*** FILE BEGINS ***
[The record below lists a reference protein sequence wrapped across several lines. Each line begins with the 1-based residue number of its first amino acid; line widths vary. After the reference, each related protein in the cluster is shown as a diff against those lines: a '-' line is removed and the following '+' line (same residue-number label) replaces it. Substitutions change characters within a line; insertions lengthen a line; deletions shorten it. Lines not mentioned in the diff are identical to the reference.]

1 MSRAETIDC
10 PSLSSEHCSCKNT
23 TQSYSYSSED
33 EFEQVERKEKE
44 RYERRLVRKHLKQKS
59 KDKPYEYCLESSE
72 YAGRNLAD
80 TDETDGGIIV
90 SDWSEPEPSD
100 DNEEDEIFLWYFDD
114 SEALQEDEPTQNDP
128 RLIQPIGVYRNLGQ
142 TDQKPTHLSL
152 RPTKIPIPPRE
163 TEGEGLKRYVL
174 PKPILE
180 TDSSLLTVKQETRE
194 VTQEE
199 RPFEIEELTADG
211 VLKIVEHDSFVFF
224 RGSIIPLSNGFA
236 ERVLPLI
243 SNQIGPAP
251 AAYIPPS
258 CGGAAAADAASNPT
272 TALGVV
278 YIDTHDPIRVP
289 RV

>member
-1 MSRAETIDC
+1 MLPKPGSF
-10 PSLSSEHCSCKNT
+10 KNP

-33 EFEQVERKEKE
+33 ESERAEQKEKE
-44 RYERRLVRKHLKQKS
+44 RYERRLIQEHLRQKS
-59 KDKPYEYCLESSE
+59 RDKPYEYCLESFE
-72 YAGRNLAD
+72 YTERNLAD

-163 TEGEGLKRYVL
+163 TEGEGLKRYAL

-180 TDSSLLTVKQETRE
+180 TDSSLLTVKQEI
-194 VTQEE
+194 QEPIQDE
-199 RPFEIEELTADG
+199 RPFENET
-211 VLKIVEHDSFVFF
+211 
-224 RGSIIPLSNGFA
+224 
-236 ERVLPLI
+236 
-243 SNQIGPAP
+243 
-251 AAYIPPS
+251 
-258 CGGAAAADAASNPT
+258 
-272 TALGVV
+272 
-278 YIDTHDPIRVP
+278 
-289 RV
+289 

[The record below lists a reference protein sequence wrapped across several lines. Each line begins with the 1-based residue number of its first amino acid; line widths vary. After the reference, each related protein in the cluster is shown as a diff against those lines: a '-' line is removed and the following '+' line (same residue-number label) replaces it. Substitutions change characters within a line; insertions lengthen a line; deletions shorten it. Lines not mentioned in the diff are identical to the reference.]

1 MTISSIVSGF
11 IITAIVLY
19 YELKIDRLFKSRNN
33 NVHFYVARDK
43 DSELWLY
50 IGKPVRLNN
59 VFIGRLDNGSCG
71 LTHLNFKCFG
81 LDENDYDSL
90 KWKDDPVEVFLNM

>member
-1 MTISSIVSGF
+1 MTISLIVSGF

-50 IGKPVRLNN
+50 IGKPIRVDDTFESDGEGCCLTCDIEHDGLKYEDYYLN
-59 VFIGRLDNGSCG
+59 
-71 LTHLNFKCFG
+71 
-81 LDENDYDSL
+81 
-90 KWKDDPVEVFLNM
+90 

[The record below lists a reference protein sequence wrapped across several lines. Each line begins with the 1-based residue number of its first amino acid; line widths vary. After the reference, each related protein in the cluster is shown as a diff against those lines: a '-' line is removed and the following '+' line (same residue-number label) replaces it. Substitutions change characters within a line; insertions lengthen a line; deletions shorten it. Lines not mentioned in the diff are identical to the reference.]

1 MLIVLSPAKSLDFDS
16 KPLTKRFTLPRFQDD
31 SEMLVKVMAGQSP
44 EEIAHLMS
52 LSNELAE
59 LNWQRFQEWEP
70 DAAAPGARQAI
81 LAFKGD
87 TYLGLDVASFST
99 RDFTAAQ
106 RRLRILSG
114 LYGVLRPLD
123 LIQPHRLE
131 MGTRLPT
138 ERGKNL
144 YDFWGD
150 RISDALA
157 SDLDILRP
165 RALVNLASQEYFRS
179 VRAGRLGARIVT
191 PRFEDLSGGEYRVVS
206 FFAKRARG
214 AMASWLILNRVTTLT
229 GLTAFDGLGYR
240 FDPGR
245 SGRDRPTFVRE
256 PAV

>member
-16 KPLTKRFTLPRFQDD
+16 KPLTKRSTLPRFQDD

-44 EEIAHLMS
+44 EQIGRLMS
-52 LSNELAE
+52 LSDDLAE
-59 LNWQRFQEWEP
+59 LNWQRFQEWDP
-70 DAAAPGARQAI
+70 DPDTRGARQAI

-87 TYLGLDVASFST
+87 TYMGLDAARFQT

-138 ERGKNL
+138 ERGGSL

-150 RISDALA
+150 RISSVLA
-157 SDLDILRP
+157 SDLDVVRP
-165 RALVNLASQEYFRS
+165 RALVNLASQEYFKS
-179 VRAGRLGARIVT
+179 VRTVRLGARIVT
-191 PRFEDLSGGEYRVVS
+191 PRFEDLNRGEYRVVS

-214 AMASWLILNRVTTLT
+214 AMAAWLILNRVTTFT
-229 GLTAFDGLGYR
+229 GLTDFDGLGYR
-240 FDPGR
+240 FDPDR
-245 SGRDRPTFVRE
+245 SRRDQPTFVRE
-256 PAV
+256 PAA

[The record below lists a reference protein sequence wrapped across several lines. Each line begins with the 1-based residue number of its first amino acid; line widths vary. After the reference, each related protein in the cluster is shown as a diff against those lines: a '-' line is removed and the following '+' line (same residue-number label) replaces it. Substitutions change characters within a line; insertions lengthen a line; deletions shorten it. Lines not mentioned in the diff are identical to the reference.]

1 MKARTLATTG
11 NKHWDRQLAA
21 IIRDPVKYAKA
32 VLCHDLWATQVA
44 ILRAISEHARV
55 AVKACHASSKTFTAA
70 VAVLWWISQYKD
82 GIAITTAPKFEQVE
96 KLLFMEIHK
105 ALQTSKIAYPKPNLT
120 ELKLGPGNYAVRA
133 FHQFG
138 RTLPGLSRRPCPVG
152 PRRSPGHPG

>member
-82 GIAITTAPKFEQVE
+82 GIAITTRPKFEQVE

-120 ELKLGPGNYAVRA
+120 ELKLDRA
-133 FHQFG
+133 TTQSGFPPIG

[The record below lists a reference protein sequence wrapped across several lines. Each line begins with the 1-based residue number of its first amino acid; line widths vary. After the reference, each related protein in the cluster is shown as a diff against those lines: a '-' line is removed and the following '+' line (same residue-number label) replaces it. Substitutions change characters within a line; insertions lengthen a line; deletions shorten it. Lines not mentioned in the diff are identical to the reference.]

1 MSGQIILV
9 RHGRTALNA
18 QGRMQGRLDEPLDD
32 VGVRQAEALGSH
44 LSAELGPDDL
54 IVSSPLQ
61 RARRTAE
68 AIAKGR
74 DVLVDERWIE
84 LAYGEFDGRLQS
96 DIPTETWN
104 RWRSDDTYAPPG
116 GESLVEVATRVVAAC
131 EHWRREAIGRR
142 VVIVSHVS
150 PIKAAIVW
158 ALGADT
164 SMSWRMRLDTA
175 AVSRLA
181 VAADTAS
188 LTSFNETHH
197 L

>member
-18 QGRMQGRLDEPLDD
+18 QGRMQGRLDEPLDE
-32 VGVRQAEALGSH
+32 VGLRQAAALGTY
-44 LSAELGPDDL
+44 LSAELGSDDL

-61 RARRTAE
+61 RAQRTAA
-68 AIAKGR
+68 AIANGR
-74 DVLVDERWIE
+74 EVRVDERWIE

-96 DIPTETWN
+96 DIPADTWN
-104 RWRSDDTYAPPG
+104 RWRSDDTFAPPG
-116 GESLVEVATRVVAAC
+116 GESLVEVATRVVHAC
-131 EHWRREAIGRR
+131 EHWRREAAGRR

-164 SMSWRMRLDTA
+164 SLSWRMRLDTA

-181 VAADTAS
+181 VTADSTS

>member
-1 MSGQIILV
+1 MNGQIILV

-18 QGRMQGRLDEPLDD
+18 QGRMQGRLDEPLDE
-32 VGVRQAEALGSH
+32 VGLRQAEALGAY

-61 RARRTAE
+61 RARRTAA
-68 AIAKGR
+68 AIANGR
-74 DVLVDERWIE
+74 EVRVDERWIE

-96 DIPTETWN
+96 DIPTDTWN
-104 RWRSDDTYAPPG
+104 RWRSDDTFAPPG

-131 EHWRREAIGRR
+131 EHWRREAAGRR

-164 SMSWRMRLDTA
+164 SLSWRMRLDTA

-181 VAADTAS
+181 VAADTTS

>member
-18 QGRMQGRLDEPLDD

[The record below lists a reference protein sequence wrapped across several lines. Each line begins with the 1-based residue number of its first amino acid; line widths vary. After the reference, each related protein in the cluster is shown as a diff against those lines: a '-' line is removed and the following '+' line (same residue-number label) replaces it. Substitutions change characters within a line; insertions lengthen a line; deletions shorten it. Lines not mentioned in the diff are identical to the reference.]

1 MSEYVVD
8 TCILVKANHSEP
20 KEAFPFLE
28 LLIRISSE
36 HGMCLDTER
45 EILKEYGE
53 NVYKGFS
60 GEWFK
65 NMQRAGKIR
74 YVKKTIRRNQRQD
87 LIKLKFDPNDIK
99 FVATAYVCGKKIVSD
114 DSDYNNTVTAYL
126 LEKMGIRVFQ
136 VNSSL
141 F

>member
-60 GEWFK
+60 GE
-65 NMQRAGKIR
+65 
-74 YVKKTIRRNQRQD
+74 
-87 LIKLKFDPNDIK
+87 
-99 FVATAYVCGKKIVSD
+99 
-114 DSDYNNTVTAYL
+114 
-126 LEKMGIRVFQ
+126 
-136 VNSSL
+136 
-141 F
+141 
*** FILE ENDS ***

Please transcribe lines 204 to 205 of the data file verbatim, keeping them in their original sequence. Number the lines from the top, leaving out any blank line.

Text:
-32 VGVRQAEALGSH
+32 VGLRQAAALGTY